1. Teresa » I think that DQ was definitely a book I needed to get the rhythm of, but also, Cervantes just got to be a better writer. He knew his characters far better by the end, so it was easier to write them.

      I love that idea of “Lost in the stacks”! off to read her archives…

  2. I like the way our library system does things. They don’t take books out of circulation unless no one has checked them out in years (I don’t remember the exact number, but it’s large), and even then, they leave one copy of the book in circulation at the main branch of the library. No book is ever completely thrown away.

    1. Amanda » I suspect there may be other libraries in the consortium that have this particular book, but it did break my heart to realize that I’d bought for 50cents the only copy at my building!!

  3. I used to go to the library and check out my favorite rare books periodically, even if I owned them, just to make sure they wouldn’t get culled. I don’t know that this ultimately did any good, but I hope that it did. I love that we live in the age of the internet, and I can acquire a copy of nearly any book I want; still, it’s comforting to know the library will keep copies of my favorites, just in case.

  4. Hi, Rebecca!

    Like you, I see what he means about reading according to our whims, but I have found that reading from lists (1001 Books You Must Read, award winners, etc.) has exposed me to writers and books that I would have never picked up on my own. I don’t stick to any list religiously, but I do use them to open doors for myself and have found some authors and books that have become favorites that I may have completely missed out on.

    Great post!
    Lezlie

    1. Hi, Lezlie! Good to hear from you! I do like to find new authors via lists and blogger recommendations — and I’m just not patient enough to only read from a list. I like reading by my whims.

  5. While librarians wish the library was large enough to keep every single book it ever buys, this is unfortunately not the case and circulation statistics do play a big role in helping librarians weed the collection to make room for new books. If it is any consolation, we have as hard a time weeding library shelves as we do our own personal bookshelves.

    I think in terms of systematic reading v reading at whim, Manguel is saying that lists all have an agenda and someone’s list of books you have to or should read reflects what that person values which may be entirely different than what you value. I think lists can be a great guide and help us find books we might not have otherwise discovered but to read through the Modern Library’s best 100 list for instance, just because they say you should is not a useful thing to do.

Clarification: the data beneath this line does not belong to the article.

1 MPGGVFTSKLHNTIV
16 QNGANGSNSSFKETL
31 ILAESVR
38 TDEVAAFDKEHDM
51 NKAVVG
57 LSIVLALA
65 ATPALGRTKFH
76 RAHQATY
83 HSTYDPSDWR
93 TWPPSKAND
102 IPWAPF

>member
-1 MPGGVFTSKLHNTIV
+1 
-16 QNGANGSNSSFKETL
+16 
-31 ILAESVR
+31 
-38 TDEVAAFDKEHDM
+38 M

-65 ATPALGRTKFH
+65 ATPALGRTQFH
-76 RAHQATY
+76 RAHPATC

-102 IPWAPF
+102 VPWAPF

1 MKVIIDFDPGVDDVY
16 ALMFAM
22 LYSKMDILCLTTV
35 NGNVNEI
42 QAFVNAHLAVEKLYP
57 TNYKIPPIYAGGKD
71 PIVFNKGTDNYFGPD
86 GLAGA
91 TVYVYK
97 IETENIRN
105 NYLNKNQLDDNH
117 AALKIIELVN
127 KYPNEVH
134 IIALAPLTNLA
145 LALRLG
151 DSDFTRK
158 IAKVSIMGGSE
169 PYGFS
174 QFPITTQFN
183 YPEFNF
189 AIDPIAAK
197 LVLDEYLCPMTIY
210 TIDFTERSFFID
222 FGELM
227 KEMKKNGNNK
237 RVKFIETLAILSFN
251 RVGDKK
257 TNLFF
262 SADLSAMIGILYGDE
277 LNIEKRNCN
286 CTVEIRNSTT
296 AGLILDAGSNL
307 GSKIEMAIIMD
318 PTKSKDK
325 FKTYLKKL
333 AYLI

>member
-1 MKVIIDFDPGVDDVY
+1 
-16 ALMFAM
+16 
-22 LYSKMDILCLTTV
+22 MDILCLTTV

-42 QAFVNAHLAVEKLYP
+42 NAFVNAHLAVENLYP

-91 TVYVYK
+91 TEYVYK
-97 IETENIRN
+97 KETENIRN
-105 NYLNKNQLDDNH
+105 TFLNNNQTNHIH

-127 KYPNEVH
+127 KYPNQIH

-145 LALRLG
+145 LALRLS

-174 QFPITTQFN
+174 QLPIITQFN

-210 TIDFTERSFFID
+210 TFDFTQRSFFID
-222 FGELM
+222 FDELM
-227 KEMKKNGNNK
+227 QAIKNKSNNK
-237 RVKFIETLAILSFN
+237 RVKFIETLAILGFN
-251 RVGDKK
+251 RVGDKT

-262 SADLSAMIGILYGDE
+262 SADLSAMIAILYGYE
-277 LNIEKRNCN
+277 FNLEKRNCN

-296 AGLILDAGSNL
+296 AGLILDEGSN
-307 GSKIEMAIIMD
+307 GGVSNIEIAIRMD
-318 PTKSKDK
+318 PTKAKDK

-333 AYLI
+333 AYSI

1. Stefanie » I did suspect that librarians had a hard time with it. It’s so sad :(. I think you’re right about the agenda. I find some lists of “best books” quite amusing simply because most of them are not books that *I* personally want to read. I’ve found some that work for me.

  6. I think I tend to find that for me long books drag in the middle. I think this has to do with me approaching them like they are regular length books, so by the time I get to the middle, I expect them to be almost over! I think that’s also around the time my attention begins to wane, and I begin to get antsy to read other things.

    1. Steph » I definitely get antsy to read other things too! I took mini-breaks with DQ so I didn’t burn out…but in the end, those last 200 pages were quite fast compared to the first 200. Was very comforting to know I was “almost done” and actually almost be done!

  7. I live in San Antonio, like Amanda, and I think the limit is two years. And it’s true, they will leave at least one copy in the system. But I do sometimes check out books even though I know I won’t get to them — I’ve just checked out Rachel Ray by Anthony Trollope, which I sincerely doubt I’ll have time to read in the next month or so. But I am increasing its circulation stats — hey, maybe if I get around to reading it and blogging about it, everyone will want to read it, and I’ll start a trend!

    I think our branch has the Eileen Chang book and check it out so it doesn’t feel neglected!

  8. I’m with you on the long books. Actually, I was just thinking about most books and I wonder, for me, if it’s a percentage thing. There hits a point where I consider a book “the book that I’m reading” and not “the book that I’m trying to start”. Even books that only weigh in around 300 pages, may take 50 pages to feel like home.

    1. Pam (@iwriteinbooks) » I agree. That’s why I have a hard time abandoning a book so close to the beginning simply because I know I haven’t gotten in the groove yet…